Prepared by Amy P. Oberhelman, MD and Edward Y. Lee, MD, MPH , from the Mallinckrodt Institute of Radiology, Washington University Medical Center, St. Louis, MO.
A 76-year-old woman with a medical history significant for hypertension, diabetes, and multiple cerebral infarcts presented with a 3day history of progressive abdominal pain and tarry stools. Significant examination and laboratory findings included a diffusely tender abdomen, elevated white blood cell count (19,000/µL), and a positive fecal occult blood test. All other examination and laboratory findings were within normal limits.
Mesenteric ischemia secondary to superior mesenteric artery (SMA) thrombus
An abdominal radiograph on admission revealed slightly distended small bowel loops containing air-fluid levels consistent with early distal small bowel obstruction or focal ileus secondary to an intra-abdominal inflammatory process (not shown).
Contrast-enhanced computed tomography (CT) of the abdomen showed a partial filling defect of the SMA (Figures 1 and 2). A slight distention of one of the small bowel loops with surrounding mesenteric fat infiltration was also noted, most likely representing ischemic bowel (Figure 3). There was no evidence of pneumatosis intestinalis, portal venous gas, or pneumoperitoneum.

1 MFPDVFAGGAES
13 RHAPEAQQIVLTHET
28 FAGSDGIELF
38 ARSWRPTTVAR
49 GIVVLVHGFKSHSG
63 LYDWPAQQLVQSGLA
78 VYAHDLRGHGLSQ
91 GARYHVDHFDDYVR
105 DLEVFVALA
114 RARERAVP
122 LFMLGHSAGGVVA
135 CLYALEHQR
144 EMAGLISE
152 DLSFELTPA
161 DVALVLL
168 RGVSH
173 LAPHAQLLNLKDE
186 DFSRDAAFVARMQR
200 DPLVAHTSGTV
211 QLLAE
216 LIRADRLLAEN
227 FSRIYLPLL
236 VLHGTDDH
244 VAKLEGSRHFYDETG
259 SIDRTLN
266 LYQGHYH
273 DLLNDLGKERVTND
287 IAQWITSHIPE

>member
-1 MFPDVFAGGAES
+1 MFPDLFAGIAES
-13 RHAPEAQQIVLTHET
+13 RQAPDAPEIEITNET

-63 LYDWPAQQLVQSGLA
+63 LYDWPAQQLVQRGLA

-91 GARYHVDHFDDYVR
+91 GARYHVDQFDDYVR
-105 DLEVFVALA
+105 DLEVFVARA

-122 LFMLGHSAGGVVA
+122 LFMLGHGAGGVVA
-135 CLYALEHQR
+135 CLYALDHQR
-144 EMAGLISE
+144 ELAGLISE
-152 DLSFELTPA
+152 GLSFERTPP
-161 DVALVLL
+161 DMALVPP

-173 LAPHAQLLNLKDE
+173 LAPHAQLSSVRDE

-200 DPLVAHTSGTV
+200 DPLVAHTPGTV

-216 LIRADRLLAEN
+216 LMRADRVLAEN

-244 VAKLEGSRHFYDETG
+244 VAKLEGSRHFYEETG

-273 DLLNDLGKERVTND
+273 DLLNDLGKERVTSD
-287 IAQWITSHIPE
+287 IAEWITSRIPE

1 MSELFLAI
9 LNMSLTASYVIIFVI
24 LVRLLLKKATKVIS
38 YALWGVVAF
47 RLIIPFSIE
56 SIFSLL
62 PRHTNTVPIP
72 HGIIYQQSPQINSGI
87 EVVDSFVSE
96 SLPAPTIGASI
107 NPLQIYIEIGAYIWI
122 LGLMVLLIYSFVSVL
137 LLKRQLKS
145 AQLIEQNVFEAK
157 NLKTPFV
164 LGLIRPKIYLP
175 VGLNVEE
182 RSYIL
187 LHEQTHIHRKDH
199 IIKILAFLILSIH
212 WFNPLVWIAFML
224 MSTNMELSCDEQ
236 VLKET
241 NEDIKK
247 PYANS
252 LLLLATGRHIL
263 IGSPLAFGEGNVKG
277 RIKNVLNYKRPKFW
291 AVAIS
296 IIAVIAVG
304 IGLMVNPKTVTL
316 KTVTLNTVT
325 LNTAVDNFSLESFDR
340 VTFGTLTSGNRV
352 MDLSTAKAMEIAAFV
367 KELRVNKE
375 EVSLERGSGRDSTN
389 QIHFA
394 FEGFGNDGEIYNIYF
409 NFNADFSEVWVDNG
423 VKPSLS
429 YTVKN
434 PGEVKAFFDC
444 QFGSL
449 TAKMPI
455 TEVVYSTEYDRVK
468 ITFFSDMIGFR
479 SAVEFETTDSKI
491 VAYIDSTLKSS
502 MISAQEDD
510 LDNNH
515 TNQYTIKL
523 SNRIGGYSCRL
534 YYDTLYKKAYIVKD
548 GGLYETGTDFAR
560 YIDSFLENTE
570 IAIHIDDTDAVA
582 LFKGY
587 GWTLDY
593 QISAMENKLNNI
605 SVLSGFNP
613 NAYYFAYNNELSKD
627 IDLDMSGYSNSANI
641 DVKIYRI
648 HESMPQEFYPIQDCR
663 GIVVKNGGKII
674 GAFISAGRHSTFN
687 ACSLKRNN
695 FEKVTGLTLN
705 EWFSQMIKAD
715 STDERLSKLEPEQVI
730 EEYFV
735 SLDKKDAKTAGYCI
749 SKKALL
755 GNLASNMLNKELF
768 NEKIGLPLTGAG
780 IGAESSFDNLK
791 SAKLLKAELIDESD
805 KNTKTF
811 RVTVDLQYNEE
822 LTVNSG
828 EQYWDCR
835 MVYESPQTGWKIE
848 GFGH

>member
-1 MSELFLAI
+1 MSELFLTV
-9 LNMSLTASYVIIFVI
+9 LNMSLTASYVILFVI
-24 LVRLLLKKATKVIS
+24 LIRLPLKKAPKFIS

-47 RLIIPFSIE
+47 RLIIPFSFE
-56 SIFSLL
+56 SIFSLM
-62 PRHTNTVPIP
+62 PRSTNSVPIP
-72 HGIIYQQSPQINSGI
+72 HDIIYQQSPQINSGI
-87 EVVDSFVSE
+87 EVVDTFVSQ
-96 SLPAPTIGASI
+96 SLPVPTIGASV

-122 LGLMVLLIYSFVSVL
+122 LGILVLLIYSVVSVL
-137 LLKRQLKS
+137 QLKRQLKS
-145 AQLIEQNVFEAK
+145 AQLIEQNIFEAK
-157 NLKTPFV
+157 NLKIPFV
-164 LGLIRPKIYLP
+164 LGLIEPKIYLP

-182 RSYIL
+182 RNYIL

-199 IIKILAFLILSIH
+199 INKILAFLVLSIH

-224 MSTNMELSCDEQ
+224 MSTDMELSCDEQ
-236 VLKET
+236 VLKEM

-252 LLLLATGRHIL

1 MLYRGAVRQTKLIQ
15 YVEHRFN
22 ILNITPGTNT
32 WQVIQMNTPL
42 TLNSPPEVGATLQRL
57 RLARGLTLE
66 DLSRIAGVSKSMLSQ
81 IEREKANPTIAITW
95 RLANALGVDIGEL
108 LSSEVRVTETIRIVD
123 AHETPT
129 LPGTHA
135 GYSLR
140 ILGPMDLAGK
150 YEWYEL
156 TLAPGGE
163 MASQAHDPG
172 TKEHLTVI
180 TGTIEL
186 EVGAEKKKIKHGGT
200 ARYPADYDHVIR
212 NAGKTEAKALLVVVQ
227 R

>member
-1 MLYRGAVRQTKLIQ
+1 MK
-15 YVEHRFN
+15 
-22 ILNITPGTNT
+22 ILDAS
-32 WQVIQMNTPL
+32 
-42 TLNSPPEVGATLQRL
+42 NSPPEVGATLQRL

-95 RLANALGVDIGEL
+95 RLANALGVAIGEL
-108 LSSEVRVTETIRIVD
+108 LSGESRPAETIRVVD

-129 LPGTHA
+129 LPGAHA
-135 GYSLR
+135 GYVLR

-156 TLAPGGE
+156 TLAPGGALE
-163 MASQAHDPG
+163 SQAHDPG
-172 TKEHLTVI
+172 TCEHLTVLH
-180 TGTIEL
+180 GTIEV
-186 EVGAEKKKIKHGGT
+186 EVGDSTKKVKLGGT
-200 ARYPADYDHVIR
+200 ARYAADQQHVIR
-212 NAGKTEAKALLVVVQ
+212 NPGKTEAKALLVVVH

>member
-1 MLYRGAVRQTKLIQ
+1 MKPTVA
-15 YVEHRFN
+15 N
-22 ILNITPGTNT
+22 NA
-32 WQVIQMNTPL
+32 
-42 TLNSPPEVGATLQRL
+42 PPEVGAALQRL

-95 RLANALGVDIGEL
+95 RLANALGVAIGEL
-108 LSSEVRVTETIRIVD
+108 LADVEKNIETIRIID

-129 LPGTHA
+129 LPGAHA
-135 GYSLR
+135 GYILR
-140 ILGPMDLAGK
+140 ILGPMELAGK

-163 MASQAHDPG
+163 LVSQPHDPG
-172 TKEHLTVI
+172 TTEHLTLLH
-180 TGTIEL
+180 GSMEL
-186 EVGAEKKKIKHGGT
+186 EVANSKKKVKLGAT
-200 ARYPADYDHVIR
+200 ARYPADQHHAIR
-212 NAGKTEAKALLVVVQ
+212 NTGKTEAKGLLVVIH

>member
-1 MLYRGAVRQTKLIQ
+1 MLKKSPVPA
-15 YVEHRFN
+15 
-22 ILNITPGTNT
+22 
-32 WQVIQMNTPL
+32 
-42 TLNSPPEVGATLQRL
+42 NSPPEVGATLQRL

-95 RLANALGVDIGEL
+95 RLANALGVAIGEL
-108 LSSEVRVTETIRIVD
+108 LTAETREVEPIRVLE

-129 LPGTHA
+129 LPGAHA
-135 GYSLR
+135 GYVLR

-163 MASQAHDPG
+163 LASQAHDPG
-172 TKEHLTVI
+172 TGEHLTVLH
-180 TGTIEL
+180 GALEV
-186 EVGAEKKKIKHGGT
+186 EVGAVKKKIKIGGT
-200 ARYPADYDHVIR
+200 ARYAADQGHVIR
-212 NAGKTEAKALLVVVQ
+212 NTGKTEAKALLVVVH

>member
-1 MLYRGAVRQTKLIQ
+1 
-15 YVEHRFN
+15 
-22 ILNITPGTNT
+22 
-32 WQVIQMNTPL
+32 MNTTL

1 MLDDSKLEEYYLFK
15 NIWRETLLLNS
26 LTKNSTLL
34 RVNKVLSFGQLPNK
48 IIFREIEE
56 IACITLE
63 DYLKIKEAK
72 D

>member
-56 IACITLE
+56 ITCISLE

A selective catheter angiogram of the SMA revealed at least three filling defects. The first filling defect, located in the proximal SMA, was nonocclusive (Figure 4). Another nonocclusive filling defect was located in the distal-most branch of the right lower aspect of the SMA. The third filling defect was located in the left aspect of the SMA and was occlusive.
The patient underwent exploratory laparotomy, which revealed nonocclusive thrombus in the proximal SMA. The patient eventually underwent SMA thromboembolectomy and segmental resection and reanastomosis of the distal ileum.
Mesenteric ischemia accounts for approximately 0.1% of hospital admissions and is found in 1% of patients with acute abdomen. 1 The nonspecificity of clinical signs and symptoms associated with the early stages of ischemia often delays diagnosis until extensive and irreversible bowel infarction has occurred. These delays in diagnosis substantially contribute to the poor prognosis associated with this disorder, with mortality rates exceeding 60%. 2,3
Mesenteric ischemia most often results from SMA embolization or thrombosis, and, less commonly, venous occlusion or nonocclusive processes. Embo-lization of the SMA accounts for nearly 50% of cases, with thrombosis responsible for another 25% of cases. 4,5 Early identification of the disorder requires a high index of suspicion in patients with significant risk factors, such as congestive heart failure, cardiac dysrythmias, recent myocardial infarction, severe valvular cardiac disease, generalized atherosclerosis, intra-abdominal malignancy, previous arterial emboli, pancreatitis, or hemorrhage. 4,5